Q We are a small company that unfortunately has to terminate the contracts of several employees. What should or should not be included in the termination package? If we are not requiring them to work their notice and are paying them in lieu, should that also include payments in lieu of any benefits they would have gained during their notice period (ie, bonuses, medical, annual leave, etc)?
I presume that the reason for dismissal is redundancy, and that less than 20 staff are affected. In this situation, you will need to consider both ‘contractual rights’ and ‘statutory rights’.
You may dismiss staff by providing notice, requiring employees to work their notice or making payments to compensate for loss of notice. Sometimes contracts specify that a payment in lieu of notice (a ‘pilon’ clause) can be made. A pilon clause might also state whether a payment should reflect loss of benefits as well as salary. Unless the contract states otherwise, compensation should be paid for the full value of the contract, including value of benefits, for the notice period. Should you choose not to provide notice, you could argue for a discount where an employee mitigates their loss by obtaining other employment.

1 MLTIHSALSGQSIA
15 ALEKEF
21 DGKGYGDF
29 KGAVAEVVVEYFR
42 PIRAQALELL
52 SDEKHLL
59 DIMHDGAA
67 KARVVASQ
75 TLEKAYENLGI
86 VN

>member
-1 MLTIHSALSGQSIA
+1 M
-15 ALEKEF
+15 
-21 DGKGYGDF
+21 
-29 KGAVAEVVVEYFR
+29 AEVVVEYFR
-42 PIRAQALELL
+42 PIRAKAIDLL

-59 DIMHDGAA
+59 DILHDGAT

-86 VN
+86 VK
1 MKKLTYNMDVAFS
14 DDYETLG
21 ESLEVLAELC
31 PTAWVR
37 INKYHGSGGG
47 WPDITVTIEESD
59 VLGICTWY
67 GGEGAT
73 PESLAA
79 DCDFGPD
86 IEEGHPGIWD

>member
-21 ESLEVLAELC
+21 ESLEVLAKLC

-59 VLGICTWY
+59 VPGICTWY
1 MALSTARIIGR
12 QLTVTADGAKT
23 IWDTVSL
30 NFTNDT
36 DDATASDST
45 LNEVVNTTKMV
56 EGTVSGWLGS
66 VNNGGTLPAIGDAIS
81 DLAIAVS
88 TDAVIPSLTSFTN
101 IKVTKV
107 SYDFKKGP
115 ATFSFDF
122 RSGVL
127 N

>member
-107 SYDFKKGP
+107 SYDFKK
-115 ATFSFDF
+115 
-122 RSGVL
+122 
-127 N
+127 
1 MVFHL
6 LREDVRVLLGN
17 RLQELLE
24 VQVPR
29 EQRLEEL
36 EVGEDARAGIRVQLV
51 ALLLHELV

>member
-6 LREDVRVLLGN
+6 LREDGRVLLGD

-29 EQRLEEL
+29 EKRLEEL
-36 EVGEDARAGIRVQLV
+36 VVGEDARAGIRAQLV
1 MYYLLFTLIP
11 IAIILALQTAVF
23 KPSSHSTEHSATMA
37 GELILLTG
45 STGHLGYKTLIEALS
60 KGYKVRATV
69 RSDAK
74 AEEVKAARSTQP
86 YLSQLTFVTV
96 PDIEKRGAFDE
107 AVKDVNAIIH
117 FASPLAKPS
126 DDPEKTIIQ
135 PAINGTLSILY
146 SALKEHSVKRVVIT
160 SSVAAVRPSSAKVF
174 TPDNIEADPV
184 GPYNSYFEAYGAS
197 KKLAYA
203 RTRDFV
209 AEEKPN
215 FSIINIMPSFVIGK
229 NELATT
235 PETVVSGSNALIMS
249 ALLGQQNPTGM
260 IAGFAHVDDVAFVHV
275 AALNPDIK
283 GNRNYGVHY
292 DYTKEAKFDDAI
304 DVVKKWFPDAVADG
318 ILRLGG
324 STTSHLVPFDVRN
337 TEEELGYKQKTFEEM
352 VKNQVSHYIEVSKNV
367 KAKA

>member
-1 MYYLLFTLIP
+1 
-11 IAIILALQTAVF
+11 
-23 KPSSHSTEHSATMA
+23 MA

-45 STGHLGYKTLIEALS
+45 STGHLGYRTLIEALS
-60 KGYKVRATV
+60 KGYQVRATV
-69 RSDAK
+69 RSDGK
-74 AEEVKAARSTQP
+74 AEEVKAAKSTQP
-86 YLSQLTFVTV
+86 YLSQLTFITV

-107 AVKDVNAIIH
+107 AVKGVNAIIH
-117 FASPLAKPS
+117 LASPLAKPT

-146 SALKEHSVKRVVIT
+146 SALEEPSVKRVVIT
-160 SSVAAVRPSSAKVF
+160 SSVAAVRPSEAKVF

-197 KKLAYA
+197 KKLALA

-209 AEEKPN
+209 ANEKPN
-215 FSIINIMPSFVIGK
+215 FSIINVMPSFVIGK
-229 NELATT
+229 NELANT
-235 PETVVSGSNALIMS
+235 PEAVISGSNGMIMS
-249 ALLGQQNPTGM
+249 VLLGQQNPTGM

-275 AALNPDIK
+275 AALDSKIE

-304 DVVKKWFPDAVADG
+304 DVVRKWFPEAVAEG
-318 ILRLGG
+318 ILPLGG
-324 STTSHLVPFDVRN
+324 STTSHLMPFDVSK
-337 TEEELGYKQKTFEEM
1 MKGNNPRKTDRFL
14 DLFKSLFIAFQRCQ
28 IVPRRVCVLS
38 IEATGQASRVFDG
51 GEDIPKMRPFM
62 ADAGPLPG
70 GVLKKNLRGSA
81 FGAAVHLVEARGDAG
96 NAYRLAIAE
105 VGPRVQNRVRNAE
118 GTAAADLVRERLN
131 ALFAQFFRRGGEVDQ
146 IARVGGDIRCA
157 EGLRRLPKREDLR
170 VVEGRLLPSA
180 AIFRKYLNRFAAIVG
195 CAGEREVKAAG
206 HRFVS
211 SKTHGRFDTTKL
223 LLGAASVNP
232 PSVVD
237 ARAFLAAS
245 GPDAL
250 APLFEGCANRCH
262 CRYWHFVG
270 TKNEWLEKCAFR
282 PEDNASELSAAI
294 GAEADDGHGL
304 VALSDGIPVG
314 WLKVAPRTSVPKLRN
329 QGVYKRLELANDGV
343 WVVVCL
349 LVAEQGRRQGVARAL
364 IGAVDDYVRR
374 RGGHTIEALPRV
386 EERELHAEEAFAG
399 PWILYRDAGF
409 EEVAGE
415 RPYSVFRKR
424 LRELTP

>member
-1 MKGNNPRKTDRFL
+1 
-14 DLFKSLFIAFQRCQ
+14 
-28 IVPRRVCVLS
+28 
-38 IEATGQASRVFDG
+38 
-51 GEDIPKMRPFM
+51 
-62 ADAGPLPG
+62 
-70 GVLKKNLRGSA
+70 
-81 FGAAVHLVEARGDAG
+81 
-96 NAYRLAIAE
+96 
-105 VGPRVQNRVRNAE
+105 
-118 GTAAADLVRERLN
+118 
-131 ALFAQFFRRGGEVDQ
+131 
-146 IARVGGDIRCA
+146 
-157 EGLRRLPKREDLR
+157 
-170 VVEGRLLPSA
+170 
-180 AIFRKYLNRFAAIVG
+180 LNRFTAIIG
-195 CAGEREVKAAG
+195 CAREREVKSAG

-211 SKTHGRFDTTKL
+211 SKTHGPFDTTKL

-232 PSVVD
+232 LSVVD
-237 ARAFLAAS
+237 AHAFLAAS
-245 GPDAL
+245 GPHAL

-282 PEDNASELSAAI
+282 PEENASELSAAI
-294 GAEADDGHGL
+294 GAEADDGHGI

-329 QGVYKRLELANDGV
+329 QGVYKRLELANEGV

Where no contractual notice period has been agreed, then the law will imply a reasonable notice period. Notice must be at least a week per year of service up to a maximum of 12 weeks after 12 or more years’ service.
Staff with more than two years’ service are entitled to statutory redundancy pay. Sometimes employers have more generous redundancy schemes, but I assume there is no such scheme in place here. A statutory redundancy payment is based on age, number of years’ service, and the amount of a week’s pay. The maximum payment is currently £9,900, which is where an employee has 20 or more years’ service and is 42 or over.
Crucially, you should ensure that the process for dismissal is fair and complies with the statutory dismissal procedure and that the reason is genuinely redundancy. Otherwise additional payments could be due for unfair dismissal.
Mark Leach, partner, Weightmans